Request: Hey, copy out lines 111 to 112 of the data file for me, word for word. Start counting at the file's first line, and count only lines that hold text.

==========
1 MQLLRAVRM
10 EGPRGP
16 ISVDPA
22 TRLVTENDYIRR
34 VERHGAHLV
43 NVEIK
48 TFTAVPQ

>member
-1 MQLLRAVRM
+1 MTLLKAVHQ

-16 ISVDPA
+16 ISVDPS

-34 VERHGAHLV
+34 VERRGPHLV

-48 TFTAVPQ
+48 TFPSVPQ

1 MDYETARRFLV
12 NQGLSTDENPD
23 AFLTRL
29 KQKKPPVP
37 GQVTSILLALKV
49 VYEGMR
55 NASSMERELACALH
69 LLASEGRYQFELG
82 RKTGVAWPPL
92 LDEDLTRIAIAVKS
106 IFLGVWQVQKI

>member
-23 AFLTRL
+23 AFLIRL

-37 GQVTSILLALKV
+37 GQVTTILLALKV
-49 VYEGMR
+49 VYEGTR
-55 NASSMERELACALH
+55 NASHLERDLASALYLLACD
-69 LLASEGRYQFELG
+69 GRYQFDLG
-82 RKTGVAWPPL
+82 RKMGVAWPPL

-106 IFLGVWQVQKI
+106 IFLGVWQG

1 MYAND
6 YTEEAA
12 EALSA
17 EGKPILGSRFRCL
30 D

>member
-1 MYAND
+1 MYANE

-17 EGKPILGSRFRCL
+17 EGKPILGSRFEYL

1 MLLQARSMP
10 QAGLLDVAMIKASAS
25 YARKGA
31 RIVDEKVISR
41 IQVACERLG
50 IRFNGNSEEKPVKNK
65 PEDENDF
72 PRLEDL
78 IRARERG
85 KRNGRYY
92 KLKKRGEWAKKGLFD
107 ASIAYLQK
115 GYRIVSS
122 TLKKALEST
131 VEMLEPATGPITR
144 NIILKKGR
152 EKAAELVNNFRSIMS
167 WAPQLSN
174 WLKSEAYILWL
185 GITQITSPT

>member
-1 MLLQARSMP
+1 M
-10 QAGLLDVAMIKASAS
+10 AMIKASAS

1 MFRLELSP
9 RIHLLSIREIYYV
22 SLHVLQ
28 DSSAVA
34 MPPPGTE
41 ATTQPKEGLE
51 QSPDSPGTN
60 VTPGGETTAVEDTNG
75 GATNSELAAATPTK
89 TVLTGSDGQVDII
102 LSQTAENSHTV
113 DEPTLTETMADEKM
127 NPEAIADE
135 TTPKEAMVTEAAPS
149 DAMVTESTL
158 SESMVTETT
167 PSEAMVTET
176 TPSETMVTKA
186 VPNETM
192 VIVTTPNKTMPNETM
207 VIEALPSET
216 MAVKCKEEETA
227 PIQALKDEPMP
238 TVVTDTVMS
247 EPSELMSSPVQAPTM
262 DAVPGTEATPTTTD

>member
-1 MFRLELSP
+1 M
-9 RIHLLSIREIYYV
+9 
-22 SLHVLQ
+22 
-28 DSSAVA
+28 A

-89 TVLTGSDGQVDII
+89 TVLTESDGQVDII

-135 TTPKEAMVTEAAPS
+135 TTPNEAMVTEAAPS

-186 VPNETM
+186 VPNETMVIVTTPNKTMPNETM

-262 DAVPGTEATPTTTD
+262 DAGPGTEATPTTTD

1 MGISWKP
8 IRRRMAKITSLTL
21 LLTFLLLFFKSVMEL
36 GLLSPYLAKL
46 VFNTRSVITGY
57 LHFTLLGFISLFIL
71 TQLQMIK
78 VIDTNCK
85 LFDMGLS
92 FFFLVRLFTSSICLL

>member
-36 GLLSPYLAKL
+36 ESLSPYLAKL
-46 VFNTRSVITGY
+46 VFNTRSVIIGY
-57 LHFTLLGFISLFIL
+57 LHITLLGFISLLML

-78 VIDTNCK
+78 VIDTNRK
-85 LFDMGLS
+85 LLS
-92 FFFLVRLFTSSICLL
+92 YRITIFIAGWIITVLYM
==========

-28 DSSAVA
+28 A